Peek – you can use the wallet for a basic peek function for anything that will fit inside the wallet. I think it’s fair to say this isn’t really the primary function of the wallet – so although you can use it in this way, there are many more elegant solutions which have been specifically designed for this function. I definitely wouldn’t buy this primarily as a peak wallet. In some ways the two part wallet makes this function easier. But at the same time the whole procedure then feels a bit illogical. As ever, presentation is all.
Mind Read – this is simply an application of the peek – using blank cards and a straightforward mind-reading presentation.
ACAAN – I admit I was surprised to see this on the DVD menu. A red backed card is show in the wallet. Spectator shuffles the deck of cards and then says stop at any point as you deal through the deck. Then the wallet is opened and it is seen to be the very card stopped at. This is a lovely bit of lateral thinking which makes for a super easy and pretty clean looking version of this classic effect. I have a half-inkling that I’ve seen this kind of idea before – so I would have liked to see some crediting here.
Business Card Switch – a fun little idea where you look at their business card and then give it back to them to hold – at which point it switches places with your business card inside your wallet. I can’t work out what I think about this one. It could be a great way of getting your card into their hands and theirs into yours. But it almost feels like a non-effect. With the right presentation it could be more than just mildly confusing.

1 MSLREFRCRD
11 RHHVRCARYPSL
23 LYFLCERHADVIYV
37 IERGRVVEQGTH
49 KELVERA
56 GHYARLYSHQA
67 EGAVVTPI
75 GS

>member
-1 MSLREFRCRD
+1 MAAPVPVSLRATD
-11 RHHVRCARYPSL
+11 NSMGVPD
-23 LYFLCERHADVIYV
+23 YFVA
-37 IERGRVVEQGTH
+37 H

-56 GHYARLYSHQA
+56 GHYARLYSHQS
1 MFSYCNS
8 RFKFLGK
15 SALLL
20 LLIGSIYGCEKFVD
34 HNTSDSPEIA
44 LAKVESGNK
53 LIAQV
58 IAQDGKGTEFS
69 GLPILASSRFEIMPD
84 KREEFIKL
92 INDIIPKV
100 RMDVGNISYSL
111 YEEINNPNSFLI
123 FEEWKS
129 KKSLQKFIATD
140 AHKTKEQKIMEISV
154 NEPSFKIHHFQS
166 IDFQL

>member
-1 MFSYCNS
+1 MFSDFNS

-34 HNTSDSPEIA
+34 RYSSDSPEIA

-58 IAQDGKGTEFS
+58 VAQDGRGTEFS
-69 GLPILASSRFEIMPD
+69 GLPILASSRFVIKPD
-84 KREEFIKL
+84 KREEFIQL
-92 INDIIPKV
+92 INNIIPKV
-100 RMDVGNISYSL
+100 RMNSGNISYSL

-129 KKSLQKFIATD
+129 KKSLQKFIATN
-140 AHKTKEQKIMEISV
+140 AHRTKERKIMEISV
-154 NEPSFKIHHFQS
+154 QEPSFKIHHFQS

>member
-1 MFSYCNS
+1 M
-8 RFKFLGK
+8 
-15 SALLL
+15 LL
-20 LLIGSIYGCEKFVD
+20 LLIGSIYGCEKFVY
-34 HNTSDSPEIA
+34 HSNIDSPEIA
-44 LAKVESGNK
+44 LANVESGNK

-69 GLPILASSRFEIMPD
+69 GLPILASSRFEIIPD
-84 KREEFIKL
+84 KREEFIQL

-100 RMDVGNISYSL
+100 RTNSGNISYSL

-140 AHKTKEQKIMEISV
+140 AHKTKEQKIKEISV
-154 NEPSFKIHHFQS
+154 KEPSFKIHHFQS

Object to wallet – of course you can get other things into the wallet 🙂 This may or may not appeal to you. When I use a gimmicked wallet (or other prop) I quite like trying not to draw attention to the wallet itself. So I’m uncomfortable with using some of the more ‘impossible’ objects (like a sharpie too big for the wallet) since they seem to do just that.
Wallet Management – I couldn’t get this section to play – nor the final thoughts. But how much more is needed to say at this point?
Overall I was impressed with the teaching which was clear and thorough. All the necessary moves (forces controls, DL etc) are taught at a good pace and from helpful angles.
I was very pleased to see a DVD supplied instead of being bound to an internet connection like so many modern releases. However, (and this may just have been the disk I received) had problems reading the DVD on two different computers I tried. It was more successful on a blue ray player – but even that got stuck at some point. I hope this is a one-off – but it may be a function of the storage of the DVD in heavy card packaging which a bit tight with the wallet in there too and is perhaps more prone to scratch?
What did we think?
If you like the style or are keen on the size then this is well worth a look. It is well-made (though I would have liked to see real-leather) and should last well. I was pleased with the thought which had gone into the teaching DVD which gives the newcomer a good number of different effects to get going straight away. And if you’ve been performing this kind of magic for a while you will no doubt already have many other ideas for how to use it. Definitely one of the better SansMinds releases.
Review copy kindly provided by Murphys Magic to whom dealer enquiries should be directed.